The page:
A recent article in the New York Times1 and another in the current print edition of Psychiatric Times2 express concern about antidepressant withdrawal syndrome. These articles raise the question: how many people who begin taking an antidepressant will have severe difficulties when they try to taper off?
Surprisingly, this has not been directly studied (per an hour’s negative search on PUB MED, consistent with work by a UCLA social psychologist3). Indirect data suggest the answer is "a lot."4,5 Several clinical trials underway will generate relevant data(eg, 6,7) but they are still not designed specifically to answer this crucial question.
For further insight, we can look at online communities referenced in the PT article. One of the most advanced of these is SurvivingAntidepressants.org. If testimonials might sway your opinion about the potential severity of antidepressant withdrawal difficulties, this site has hundreds.
Testimonials are easy to dismiss. But regardless of your opinion of testimonials as evidence, the posts at SurvivingAntidepressants.org make one thing clear: venlafaxine is among the most difficult of the antidepressants to discontinue. The large steps between dosage strengths require alternative intermediate strategies, but the large number of beads in each capsule make subdivision difficult (one member describes using a grass seed counter to count individual beads). See the Box for a representative post and notice that the author “is capable of differentiating their [sic] own symptoms," eg, insomnia, from withdrawal symptoms.
We have other reasons to avoid venlafaxine. Unlike SRIs, it can raise blood pressure, worsening hypertension, an all-too-common comorbidity with depression. Venlafaxine has also been found more likely to cause manic symptoms, in patients with bipolar disorder, than other antidepressant such as sertraline and bupropion.8 Since ruling out bipolarity is difficult, and since we have many alternatives to venlafaxine with just as much evidence for their efficacy, one can simply choose something else.
Paroxetine causes significantly more weight gain than other SRIs,9 so skip over that one too. Interestingly, paroxetine also appears disproportionately among patients searching for information about how to stop antidepressants.10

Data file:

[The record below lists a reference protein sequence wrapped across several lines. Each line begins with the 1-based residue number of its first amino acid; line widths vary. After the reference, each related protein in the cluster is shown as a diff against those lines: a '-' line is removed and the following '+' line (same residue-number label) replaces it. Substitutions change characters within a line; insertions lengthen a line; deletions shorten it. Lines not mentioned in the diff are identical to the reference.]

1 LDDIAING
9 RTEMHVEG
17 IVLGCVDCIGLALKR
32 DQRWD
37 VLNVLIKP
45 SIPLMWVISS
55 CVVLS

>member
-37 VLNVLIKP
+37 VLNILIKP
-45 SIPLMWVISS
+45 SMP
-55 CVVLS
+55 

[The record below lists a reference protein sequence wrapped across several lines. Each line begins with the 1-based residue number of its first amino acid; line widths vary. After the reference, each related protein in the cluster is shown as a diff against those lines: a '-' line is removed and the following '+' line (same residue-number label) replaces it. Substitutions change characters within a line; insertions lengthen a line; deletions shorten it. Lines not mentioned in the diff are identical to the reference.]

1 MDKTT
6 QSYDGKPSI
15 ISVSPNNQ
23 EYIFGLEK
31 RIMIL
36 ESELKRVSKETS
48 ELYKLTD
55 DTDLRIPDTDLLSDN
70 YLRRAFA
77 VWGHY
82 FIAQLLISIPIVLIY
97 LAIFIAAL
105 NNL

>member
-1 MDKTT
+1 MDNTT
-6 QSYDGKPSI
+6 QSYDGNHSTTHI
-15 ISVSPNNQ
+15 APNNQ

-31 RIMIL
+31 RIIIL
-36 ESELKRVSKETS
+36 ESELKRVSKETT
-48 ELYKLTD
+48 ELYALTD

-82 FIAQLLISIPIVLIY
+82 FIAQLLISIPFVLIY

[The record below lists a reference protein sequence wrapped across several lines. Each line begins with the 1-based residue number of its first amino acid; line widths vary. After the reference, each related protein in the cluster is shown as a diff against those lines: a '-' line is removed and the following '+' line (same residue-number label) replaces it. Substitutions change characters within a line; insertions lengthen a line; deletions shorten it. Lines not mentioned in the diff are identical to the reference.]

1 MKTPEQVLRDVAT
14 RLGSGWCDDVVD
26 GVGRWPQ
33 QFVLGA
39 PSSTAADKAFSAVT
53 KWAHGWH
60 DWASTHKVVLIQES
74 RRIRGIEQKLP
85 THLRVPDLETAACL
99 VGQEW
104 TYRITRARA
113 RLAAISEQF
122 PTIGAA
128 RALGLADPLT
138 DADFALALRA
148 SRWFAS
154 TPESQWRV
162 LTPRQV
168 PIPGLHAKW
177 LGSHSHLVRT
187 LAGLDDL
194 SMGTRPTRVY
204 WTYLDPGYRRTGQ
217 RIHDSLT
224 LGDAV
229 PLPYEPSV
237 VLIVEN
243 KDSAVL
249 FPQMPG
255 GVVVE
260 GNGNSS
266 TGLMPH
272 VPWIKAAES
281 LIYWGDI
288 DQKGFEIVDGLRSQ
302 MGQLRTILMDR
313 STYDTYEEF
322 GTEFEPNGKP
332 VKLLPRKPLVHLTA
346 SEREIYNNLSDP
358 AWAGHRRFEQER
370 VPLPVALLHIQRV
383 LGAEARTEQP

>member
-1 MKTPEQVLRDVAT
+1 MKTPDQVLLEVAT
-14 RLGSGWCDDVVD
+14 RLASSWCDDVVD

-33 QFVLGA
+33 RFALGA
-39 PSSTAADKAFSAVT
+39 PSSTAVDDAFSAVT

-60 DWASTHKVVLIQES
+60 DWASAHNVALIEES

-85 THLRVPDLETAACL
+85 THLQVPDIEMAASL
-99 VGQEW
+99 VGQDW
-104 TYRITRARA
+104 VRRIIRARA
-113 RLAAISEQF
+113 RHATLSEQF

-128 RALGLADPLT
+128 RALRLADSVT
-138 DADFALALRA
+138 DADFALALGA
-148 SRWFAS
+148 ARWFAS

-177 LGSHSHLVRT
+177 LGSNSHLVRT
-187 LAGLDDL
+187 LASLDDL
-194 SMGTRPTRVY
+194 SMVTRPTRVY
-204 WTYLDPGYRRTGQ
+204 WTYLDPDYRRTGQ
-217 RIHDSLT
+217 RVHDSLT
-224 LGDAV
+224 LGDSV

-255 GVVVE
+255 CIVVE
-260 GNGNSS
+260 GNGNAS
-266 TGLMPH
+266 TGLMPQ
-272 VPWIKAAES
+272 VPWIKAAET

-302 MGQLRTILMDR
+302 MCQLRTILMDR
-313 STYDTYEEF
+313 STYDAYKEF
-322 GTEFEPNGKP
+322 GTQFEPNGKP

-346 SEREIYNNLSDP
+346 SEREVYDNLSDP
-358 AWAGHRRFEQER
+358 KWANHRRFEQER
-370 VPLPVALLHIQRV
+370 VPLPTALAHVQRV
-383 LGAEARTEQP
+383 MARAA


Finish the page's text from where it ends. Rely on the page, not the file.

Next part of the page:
Citalopram can cause arrhythmias in patients with long QT syndrome11 so rather than putting patients through the hassle of serial electrocardiograms, skip over that one too.
This leaves fluoxetine, sertraline—and bupropion. According to a meta-analysis I reviewed in 2016,12 bupropion is nearly as effective for anxiety as are SRIs, counter to general beliefs. And compared with venlafaxine, it has a far lower propensity to induce manic symptoms.8
As published case reports13,14 and SurvivingAntidepressants.org posts show, stopping bupropion can cause withdrawal symptoms too. But on that website, the density of posts about bupropion is far lower than for venlafaxine (143 versus 2130—among posts numbering over 300,000), which certainly matches my clinical experience of difficulties with bupropion discontinuation: far fewer than with all other antidepressants.
Before starting any antidepressant, share with the patient the potential for difficult withdrawal when stopping it. This is tricky—because we don’t know how often people have horrendous experiences that are truly a result of the discontinuation. The folks at SurvivingAntidepressants.org think that we who prescribe antidepressants grossly underestimate the latent risk they carry. At minimum, they would tell us loudly: stop starting venlafaxine.
1. Carey B. Gebeloff R. Many People Taking Antidepressants Discover They Cannot Quit. The New York Times. April 7, 2018. https://www.nytimes.com/2018/04/07/health/antidepressants-withdrawal-prozac-cymbalta.html. Accessed May 1, 2018.
2. Witt-Doering J, Shorter D, Kosten T. Online communities for drug withdrawal: what can we learn? Psychiatric Times. 2018;35:1-4, 14.
3. Cohen D, quoted in Rahhal N. Tens of millions of Americans are struggling to get off antidepressants—and going to extreme lengths to quit. Daily Mail.com, April 9 2018.
4. Ostrow L, Jessell L, Hurd M, et al. Discontinuing Psychiatric Medications: A Survey of Long-Term Users. Psychiatr Serv. 2017;68:1232-1238.
5. Cartwright C, Gibson K, Read J, et al. Long-term antidepressant use: patient perspectives of benefits and adverse effects. Patient Prefer Adherence. 2016;10:1401-1407.
6. US National Library of Medicine. ClinicalTrials.gov. Tapering Off Antidepressants. NCT02661828.
7. US National Library of Medicine. ClinicalTrials.gov. Discontinuation of Antidepressant Medication in Primary Care. NCT03361514.
8. Post RM, Altshuler LL, Leverich GS, et al. Mood switch in bipolar depression: comparison of adjunctive venlafaxine, bupropion and sertraline. Br J Psychiatry. 2006;189:124-131.
9. Serretti A, Mandelli L. Antidepressants and body weight: a comprehensive review and meta-analysis. J Clin Psychiatry. 2010;71:1259-1272.
10. Abbe A, Falissard B. Stopping Antidepressants and Anxiolytics as Major Concerns Reported in Online Health Communities: A Text Mining Approach. JMIR Ment Health. 2017;4:e48.
11. Wang M, Szepietowska B, Polonsky B, et al. Risk of Cardiac Events Associated With Antidepressant Therapy in Patients With Long QT Syndrome. Am J Cardiol. 2018;121:182-187.
12. Phelps J. Is Bupropion Your No. 1 Antidepressant Choice? Psychiatric Times. June 6, 2016. http://www.psychiatrictimes.com/bipolar-disorder/bupropion-your-no-1-antidepressant-choice. Accessed May 1, 2018.
13. Berigan TR, Harazin JS. Bupropion-Associated Withdrawal Symptoms: A Case Report. Prim Care Companion. J Clin Psychiatry. 1999;1:50–51.
14. Berigan TR. Bupropion-Associated Withdrawal Symptoms Revisited: A Case Report. Prim Care Companion J Clin Psychiatry. 2002;4:78.